Within the Library Walls by Beth Kephart
The coil chains of the backyard swing sang along with me: “Kum Ba Yah.” “Chim Chim Cher-ee.” That answer that was blowing in the wind. Singing and swinging, swinging and singing, I brushed the billowed clouds with the soles of my sneakered feet. I soared above the treetops. I flew higher than the birds.
When, one day, the rusty chain snapped, I flew my highest yet. When gravity smashed me back down to earth, I heard my body crack. At the hospital the only doctor who could put the bones of my left wrist back together again was vacationing at the shore. I remember the smell of the beach on him when he finally showed up. I remember the anesthesia swoon when I, from surgery, emerged.
My first cast stretched fingertip to shoulder. My next was a to-the-elbow affair. My subsequent casts were various and many—some fixed, some removable, none of them pretty. Finally, at sixteen, I had surgery again to remove the iceberg of bone that had floated, alone, from the ports of childhood to adolescence.
In between I was banished from contact sports, push-ups, and dodgeball. I’m not sure whose idea it originally was, but whenever my schedule would have sent me off to Gym class, I was to report to the library instead, and not just to read but to work. Stamping Due Date cards. Stuffing Due Date pockets. Rattling along behind the raucous return-book carts and seeking out the books’ Dewey Decimal homes.
My father was an engineer who told us tales about refineries and chemistry. My mother crouched behind the battered couch to put on puppet shows. But the primary stories of my childhood home were the stories that were sung to us from the 33 rpms—West Side Story, Windjammer, Thumbelina, The Music Man, Dumbo. It was in libraries, as a non-Gym kid, that I became a true journey-er in the land of books.
It was also there that I began to observe the stewards of curiosities and dreams—the librarians who always somehow knew, or seemed to know, or took pleasure in helping another search out answers to the questions and the yearnings (some explicit, some not) that showed up at the desk. They knew how to listen. They knew what to ask. They knew where to go.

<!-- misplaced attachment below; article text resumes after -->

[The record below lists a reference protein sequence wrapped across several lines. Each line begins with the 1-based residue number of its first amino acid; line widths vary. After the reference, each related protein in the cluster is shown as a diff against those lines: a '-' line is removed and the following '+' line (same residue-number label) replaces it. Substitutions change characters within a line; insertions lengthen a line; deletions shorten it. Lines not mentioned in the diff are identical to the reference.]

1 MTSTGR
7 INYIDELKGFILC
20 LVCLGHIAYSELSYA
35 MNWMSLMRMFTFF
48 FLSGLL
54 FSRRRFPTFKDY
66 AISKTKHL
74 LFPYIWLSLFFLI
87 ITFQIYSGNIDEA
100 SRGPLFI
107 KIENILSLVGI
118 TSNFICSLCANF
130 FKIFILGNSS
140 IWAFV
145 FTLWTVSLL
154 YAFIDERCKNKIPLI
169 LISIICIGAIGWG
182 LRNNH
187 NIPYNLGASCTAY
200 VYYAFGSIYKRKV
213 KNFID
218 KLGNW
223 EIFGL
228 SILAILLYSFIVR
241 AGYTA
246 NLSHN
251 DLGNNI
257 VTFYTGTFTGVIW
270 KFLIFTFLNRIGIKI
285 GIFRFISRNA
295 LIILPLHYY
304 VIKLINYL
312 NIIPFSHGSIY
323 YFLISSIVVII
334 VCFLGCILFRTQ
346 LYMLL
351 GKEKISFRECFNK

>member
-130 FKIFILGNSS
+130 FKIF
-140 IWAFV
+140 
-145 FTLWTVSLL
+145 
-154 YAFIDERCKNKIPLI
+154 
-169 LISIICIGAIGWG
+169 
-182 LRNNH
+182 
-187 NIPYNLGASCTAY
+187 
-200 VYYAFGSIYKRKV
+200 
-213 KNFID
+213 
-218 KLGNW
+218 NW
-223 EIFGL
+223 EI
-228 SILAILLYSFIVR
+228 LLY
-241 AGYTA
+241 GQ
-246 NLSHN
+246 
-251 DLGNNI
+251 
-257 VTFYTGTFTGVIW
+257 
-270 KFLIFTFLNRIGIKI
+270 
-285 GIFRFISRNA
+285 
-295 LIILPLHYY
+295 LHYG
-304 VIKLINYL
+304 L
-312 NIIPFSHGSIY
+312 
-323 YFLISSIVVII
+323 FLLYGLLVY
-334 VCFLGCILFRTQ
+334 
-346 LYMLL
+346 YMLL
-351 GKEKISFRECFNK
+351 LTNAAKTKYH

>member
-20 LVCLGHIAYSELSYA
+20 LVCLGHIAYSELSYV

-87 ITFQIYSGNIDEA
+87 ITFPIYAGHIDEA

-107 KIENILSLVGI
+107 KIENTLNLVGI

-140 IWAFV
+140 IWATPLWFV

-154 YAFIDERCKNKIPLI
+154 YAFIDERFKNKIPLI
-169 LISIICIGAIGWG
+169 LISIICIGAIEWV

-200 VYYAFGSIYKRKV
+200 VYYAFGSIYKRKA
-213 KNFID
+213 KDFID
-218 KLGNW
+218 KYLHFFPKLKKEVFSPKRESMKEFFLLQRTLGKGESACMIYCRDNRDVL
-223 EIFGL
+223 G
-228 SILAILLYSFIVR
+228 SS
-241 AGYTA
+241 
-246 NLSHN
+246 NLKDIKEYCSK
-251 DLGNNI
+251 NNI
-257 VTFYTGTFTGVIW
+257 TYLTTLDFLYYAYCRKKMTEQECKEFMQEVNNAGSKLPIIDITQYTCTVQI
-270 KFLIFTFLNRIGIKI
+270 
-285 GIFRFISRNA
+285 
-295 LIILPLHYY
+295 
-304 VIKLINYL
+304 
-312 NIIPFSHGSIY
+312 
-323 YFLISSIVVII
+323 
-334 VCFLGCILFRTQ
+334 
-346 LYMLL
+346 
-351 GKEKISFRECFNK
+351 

The librarians thumbed the card catalogs with speed. They mastered the trembly microfiche readers. They knew if the day’s newspapers had already been folded into their shelves or had not come yet or contained news that might be historic. They kept secrets locked in resource rooms, then opened the doors. The librarians sensed, too, when what a young patron wanted most was just to stand at the desk and go on and on about a story they had read.
The library as shelter. The library as plan. The library as a cellular function—a living, breathing thing. In Gym, my peers were climbing the rope. In the library, I was watching a give and a take that I did not, then, fully understand.
I was an active kid—more naturally outdoor than in, more creek mud than lace frill, more need to run than to sit. But I’d fallen from the sky and awakened from a chemical sleep and so countless hours of my childhood through adolescence became library hued. I’d like to thank whomever it was who suggested swapping Gym for books, but I don’t where to turn with my thanks. I just know that the decision helped chart a life that I do not, even now, fully understand.
I’ve never written a book without some library help. I help others now write their own stories in quiet library rooms. And though I once wrote a middle-grade novel that rendered unto a librarian heroine status (Nothing but Ghosts), it was time, I thought a few years ago, to thank librarians once again, and newly.
And so, into the pages of my new middle-grade novel, The Great Upending, I slipped a librarian named Mrs. Kalin who does her magic in a small agrarian town. Her library occupies a single room, but to anyone with an imagination, that one room constitutes a wide and lovely world. Mrs. Kalin keeps farmer hours, and when Sara and Hawk, a sister and brother on a secret mission, show up one day, Mrs. Kalin watches her young patrons with great capacity and care. She listens with deepest interest. She suggests, in quietest terms. The Great Upending ultimately turns on the consideration Mrs. Kalin will give not just to the questions that Sara and Hawk ask, but on the nearly invisible way she keeps her eye on the young adventurers.
Librarians understand the clarifying power of truth and the galvanizing possibilities of good fiction. They understand, as well, that they are stewards. That what patrons want to know may be just the start of things, and that the young are always watching.
Beth Kephart is the award-winning author of more than two-dozen books in multiple genres, an award-winning teacher at the University of Pennsylvania, and a widely-published essayist. The Great Upending will be published in March 2020 by Atheneum Books for Young Readers. More at bethkephartbooks.com.
Get The Great Upending Study and Activities Guide here: TheGreatUpendingSTUDYGUIDE